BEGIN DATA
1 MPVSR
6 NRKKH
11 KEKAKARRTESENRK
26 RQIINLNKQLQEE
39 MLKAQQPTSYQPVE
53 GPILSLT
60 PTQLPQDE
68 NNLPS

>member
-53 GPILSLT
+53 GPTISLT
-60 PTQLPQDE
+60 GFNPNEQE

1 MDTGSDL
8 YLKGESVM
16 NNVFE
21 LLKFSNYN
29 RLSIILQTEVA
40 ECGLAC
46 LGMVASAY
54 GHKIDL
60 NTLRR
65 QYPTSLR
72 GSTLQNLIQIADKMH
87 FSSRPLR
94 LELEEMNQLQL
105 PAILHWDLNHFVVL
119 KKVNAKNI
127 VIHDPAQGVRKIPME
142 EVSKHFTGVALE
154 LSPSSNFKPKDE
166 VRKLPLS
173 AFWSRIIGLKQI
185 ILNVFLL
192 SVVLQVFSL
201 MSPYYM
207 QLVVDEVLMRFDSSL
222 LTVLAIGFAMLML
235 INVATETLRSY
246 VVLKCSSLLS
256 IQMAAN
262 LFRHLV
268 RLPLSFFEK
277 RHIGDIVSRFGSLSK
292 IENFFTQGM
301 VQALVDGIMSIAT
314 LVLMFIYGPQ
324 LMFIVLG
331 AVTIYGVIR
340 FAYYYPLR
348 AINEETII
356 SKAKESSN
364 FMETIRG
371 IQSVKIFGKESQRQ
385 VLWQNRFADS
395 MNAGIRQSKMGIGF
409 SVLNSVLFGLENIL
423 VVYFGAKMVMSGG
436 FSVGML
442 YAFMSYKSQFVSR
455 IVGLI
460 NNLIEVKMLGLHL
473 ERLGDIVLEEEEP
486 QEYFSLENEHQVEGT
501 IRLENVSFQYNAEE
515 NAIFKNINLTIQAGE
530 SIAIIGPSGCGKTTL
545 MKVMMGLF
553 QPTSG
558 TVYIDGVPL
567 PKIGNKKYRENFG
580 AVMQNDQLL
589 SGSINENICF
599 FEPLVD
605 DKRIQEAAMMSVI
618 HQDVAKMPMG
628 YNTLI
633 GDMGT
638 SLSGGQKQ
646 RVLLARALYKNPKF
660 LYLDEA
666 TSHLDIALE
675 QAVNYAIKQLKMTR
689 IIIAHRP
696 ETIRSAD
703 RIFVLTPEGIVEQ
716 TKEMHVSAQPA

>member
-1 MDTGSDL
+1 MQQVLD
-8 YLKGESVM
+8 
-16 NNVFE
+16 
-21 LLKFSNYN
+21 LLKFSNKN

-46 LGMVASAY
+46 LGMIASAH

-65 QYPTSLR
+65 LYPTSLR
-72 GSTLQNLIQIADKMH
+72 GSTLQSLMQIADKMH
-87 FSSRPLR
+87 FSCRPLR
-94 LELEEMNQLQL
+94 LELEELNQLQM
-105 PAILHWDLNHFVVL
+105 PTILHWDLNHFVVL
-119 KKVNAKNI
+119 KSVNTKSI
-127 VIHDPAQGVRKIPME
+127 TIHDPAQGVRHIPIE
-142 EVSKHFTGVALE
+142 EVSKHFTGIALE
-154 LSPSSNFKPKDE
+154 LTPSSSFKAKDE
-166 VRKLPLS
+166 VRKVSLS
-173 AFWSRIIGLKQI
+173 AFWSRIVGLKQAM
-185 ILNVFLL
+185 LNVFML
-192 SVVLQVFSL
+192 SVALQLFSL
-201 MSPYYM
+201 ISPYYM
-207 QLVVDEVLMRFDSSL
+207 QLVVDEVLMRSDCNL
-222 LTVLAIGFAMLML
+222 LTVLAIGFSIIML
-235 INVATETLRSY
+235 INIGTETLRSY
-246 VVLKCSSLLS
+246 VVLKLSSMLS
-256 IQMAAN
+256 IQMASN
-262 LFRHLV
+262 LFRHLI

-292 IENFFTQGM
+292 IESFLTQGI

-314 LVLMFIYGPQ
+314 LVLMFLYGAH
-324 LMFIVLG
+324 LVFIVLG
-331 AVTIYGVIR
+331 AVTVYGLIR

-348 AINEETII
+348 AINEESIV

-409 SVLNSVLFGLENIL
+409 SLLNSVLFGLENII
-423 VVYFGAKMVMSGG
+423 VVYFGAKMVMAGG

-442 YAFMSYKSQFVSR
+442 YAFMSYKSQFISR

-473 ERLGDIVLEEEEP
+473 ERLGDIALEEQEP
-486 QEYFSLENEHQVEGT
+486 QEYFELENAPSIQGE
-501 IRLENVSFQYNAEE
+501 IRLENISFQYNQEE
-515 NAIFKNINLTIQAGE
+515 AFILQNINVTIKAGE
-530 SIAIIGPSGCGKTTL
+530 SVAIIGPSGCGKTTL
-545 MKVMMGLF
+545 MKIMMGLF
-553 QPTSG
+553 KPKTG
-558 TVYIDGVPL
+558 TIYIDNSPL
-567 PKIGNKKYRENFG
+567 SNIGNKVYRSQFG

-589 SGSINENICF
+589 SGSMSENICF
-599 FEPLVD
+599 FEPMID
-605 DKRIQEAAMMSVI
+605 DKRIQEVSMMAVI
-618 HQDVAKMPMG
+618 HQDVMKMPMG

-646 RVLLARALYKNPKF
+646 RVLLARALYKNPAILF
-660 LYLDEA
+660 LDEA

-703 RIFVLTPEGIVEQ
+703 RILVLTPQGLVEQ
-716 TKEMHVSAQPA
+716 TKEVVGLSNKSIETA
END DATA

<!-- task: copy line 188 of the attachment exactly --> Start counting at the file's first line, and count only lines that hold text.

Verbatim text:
+716 TKEVVGLSNKSIETA